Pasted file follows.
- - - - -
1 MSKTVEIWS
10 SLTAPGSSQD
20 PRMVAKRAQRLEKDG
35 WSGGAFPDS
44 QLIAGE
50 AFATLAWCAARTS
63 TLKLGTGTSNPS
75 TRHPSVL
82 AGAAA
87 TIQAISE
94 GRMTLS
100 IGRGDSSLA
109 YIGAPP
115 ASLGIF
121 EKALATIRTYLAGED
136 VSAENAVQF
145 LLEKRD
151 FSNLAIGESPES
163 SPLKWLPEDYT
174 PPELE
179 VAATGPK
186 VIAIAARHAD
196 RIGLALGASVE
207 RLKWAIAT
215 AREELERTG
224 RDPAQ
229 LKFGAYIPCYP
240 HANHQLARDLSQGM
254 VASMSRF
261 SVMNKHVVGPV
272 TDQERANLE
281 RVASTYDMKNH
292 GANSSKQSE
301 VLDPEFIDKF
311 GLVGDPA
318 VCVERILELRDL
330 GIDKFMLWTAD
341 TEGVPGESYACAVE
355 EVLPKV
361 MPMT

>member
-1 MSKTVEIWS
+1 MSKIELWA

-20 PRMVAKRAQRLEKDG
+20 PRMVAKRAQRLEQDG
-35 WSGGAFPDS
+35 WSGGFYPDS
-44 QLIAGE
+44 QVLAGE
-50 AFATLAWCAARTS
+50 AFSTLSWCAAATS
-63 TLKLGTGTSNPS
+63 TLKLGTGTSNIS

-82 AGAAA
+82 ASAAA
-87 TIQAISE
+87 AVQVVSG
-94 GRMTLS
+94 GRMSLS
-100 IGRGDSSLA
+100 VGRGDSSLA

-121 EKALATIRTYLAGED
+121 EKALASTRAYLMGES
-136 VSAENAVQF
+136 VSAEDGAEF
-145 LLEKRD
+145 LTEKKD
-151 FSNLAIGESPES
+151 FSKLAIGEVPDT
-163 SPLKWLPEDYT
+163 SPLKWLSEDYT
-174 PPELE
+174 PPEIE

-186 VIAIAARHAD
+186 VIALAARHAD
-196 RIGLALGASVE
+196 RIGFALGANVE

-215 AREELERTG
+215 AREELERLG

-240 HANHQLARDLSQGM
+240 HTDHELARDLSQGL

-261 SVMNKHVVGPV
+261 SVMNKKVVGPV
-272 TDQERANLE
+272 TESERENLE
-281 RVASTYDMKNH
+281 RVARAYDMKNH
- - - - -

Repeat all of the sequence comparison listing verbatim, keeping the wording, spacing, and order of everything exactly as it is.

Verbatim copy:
1 MSKTVEIWS
10 SLTAPGSSQD
20 PRMVAKRAQRLEKDG
35 WSGGAFPDS
44 QLIAGE
50 AFATLAWCAARTS
63 TLKLGTGTSNPS
75 TRHPSVL
82 AGAAA
87 TIQAISE
94 GRMTLS
100 IGRGDSSLA
109 YIGAPP
115 ASLGIF
121 EKALATIRTYLAGED
136 VSAENAVQF
145 LLEKRD
151 FSNLAIGESPES
163 SPLKWLPEDYT
174 PPELE
179 VAATGPK
186 VIAIAARHAD
196 RIGLALGASVE
207 RLKWAIAT
215 AREELERTG
224 RDPAQ
229 LKFGAYIPCYP
240 HANHQLARDLSQGM
254 VASMSRF
261 SVMNKHVVGPV
272 TDQERANLE
281 RVASTYDMKNH
292 GANSSKQSE
301 VLDPEFIDKF
311 GLVGDPA
318 VCVERILELRDL
330 GIDKFMLWTAD
341 TEGVPGESYACAVE
355 EVLPKV
361 MPMT

>member
-1 MSKTVEIWS
+1 MSKIELWA

-20 PRMVAKRAQRLEKDG
+20 PRMVAKRAQRLEQDG
-35 WSGGAFPDS
+35 WSGGFYPDS
-44 QLIAGE
+44 QVLAGE
-50 AFATLAWCAARTS
+50 AFSTLSWCAAATS
-63 TLKLGTGTSNPS
+63 TLKLGTGTSNIS

-82 AGAAA
+82 ASAAA
-87 TIQAISE
+87 AVQVVSG
-94 GRMTLS
+94 GRMSLS
-100 IGRGDSSLA
+100 VGRGDSSLA

-121 EKALATIRTYLAGED
+121 EKALASTRAYLMGES
-136 VSAENAVQF
+136 VSAEDGAEF
-145 LLEKRD
+145 LTEKKD
-151 FSNLAIGESPES
+151 FSKLAIGEVPDT
-163 SPLKWLPEDYT
+163 SPLKWLSEDYT
-174 PPELE
+174 PPEIE

-186 VIAIAARHAD
+186 VIALAARHAD
-196 RIGLALGASVE
+196 RIGFALGANVE

-215 AREELERTG
+215 AREELERLG

-240 HANHQLARDLSQGM
+240 HTDHELARDLSQGL

-261 SVMNKHVVGPV
+261 SVMNKKVVGPV
-272 TDQERANLE
+272 TESERENLE
-281 RVASTYDMKNH
+281 RVARAYDMKNH